NAPLES — Three members of a successful, $3.85 million, high-grade marijuana grow house operation in Golden Gate Estates, East Naples, North Port and Punta Gorda were sentenced today to 10 years in federal prison.
U.S. District Court Judge John Steele in Fort Myers imposed the terms on Manuel Torres, 35, and Roberto “Michaila” Piñeda, 45, both of Naples, and Ivan Curbelo, 42, of North Port, for conspiracy to possess with intent to distribute 1,000 or more marijuana plants and conspiracy to possess with intent to distribute 100 or more kilograms — 220.46 pounds — of marijuana. It was the minimum mandatory term.
Steele, who heard arguments from Assistant U.S. Attorney Jesus Casas and defense attorneys, also ordered the men to serve five years of supervised release and to pay $850,000 restitution, an amount calculated by the number of plants and profits per pound.
“The judge could have sentenced them to life imprisonment,” said Curbelo’s attorney, René Suarez of Fort Myers, whose client began working for the ring in 2007. “The minimum of 10 is especially appropriate for Mr. Curbelo in that he has no prior criminal history whatsoever and was a late comer into the conspiracy. ...”
“The real news is that José Diaz, the admitted organizer and leader of the conspiracy who most profited from the enterprise, only received 6½ years for cooperating with the government,” he added.
A fourth man, Francisco Arevalo, 45, of Naples, was convicted of lesser charges and sentenced to 1½ years in prison and three years of supervision. Sentencing for the fifth man who went to trial, Torres' brother, Hector Torres of Naples, was delayed until Thursday.
Diaz also must serve five years of supervision, but like his employees may never do that because they all face deportation.
After the September 2009 bust, investigators seized more than $500,000 in assets, including a video security system, trucks, cars, a motorcyle and boat — all of which will be auctioned by the government.
All were convicted after an eight-day trial on May, when Diaz, nicknamed "Joint" and "Crazy Legs," took the stand to detail for jurors how his $3.85 million high-grade marijuana grow house worked over seven years, operating in Golden Gate Estates, East Naples, North Port and Punta Gorda.
Diaz detailed his employees’ jobs, and how they distributed marijuana in Collier, Lee, Sarasota and Miami-Dade counties. As jurors listened to tapes played by Casas, Diaz explained the drug lingo he and employees used in their phone conversations, as well as detailing pay rates, how caretakers were advised in cultivation techniques, how it was transported, how they set up grow houses, and how they laundered proceeds to hide the hefty profits.
Although his sentence was lenient due to his cooperation, he must pay $3.85 million in restitution.
Others who accepted plea deals already are serving prison terms.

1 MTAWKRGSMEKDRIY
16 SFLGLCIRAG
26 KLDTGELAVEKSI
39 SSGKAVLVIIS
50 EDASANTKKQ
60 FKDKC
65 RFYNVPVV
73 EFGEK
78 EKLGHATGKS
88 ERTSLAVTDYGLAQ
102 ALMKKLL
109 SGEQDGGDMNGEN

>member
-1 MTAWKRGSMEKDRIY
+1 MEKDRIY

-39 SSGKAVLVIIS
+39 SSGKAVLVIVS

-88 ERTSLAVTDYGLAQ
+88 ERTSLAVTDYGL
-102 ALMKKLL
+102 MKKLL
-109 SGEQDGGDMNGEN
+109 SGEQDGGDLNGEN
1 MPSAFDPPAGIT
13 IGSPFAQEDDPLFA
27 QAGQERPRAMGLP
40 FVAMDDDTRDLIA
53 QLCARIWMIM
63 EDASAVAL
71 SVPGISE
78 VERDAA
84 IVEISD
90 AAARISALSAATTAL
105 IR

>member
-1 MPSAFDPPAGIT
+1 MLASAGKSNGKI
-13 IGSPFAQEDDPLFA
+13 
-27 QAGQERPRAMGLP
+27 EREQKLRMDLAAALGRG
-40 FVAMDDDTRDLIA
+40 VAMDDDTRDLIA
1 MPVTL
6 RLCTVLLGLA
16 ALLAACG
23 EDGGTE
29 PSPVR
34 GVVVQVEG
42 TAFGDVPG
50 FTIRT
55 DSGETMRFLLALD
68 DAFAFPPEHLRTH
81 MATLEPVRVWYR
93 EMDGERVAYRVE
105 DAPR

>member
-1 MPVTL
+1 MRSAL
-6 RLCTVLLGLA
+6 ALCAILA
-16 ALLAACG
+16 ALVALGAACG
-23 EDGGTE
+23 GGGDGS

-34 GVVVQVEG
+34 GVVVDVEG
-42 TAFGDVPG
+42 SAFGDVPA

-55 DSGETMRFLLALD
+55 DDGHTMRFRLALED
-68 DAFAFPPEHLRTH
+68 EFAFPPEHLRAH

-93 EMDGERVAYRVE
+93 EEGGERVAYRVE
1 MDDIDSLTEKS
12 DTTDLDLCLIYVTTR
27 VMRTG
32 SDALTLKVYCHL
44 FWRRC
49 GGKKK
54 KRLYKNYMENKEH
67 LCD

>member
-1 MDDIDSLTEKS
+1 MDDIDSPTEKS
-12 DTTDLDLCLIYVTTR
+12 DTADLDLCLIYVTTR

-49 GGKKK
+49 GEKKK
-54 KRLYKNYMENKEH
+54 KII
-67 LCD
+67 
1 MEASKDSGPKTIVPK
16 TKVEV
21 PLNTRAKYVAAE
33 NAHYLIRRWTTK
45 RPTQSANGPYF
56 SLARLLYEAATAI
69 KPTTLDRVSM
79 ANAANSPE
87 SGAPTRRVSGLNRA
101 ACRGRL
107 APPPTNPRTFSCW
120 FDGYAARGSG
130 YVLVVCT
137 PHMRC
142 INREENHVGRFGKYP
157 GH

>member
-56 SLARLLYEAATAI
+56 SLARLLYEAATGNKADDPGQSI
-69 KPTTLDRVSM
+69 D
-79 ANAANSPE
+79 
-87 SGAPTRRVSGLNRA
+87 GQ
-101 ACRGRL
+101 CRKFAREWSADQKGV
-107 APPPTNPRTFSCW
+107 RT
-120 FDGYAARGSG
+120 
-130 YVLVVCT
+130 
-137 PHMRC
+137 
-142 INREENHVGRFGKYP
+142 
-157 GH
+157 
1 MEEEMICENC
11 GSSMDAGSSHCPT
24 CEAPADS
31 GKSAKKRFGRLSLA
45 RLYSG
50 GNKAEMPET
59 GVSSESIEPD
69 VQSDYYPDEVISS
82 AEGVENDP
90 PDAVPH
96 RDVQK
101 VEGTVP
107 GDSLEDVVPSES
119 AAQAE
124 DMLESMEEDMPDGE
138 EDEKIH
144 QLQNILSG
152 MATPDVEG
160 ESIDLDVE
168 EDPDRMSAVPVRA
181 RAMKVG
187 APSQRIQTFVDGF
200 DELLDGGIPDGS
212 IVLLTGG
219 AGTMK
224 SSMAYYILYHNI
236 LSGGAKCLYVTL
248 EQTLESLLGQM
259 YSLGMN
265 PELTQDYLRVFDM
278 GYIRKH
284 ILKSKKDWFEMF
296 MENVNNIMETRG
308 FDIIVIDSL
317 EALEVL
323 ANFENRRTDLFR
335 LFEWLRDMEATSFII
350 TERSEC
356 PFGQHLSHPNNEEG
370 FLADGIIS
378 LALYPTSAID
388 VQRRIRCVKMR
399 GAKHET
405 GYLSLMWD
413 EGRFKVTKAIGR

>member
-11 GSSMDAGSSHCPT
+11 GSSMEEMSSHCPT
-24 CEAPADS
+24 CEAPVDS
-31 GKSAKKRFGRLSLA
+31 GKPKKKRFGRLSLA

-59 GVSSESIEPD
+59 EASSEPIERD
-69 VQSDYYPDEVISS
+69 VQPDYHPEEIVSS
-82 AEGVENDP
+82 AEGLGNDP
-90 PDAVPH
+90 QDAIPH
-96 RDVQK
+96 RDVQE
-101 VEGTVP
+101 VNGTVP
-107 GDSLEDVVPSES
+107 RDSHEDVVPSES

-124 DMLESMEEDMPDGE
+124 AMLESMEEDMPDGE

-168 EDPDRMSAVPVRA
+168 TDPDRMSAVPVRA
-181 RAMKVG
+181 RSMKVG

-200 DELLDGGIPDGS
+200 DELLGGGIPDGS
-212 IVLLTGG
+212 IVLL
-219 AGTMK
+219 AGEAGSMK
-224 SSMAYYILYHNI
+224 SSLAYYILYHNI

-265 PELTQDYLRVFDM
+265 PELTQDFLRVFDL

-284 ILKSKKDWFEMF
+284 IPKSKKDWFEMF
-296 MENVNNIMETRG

Herman “Punti” “El Indio” Torres, 32, of Naples, who managed grow houses in Collier County, and Damien Caro Alzarez, who also is known as Alvarez, 41, of Northport, also were sentenced to 10 years followed by five years of supervised release.
Hector, Manuel and Herman Torres' sister, Veronica Torres of Naples, was sentenced to 366 days in federal prison, followed by three years of supervised release for manufacturing marijuana — for accepting payment and allowing Piñeda and Arevalo to use her home on Everglades Boulevard South.
Osiel "The Cabinet Maker" Marin, 40, of Hallandale, was sentenced to 27 months and three years of supervised release; Juan "Chiqui" Lorenzo, 35, of Miami, is serving 1½ years and three years of supervised release, and Alexys Gonzalez, 35, of Miami, is serving 37 months and three years of supervision.
Diaz’s plea agreement shows the high-grade marijuana was sold for $3,500 per pound, at least 1,100 pounds were sold from 2002 to 2009, and he employed Herman Torres and Curbelo as his grow house managers.
Torres managed Collier grow houses, which also included a Jim’s Stowaway storage unit on Radio Road in East Naples and Diaz’s home on Eighth Avenue Southeast. He also managed homes in Lee and Sarasota counties — three in North Port and one in Punta Gorda.
Curbelo managed two in North Port and provided baby marijuana plants to the Estates grow house for further cultivation.Marin, Lorenzo and Gonzalez distributed marijuana, collected the money and turned it over to Diaz, who then paid his managers and cultivators.
The DEA, Naples police, Collier and Lee County Sheriff’s offices and others began investigating in early 2008, spending months listening to wiretapped conversations, conducting surveillance, using confidential informants, and GPS tracking devices in “Operation Case Verdé.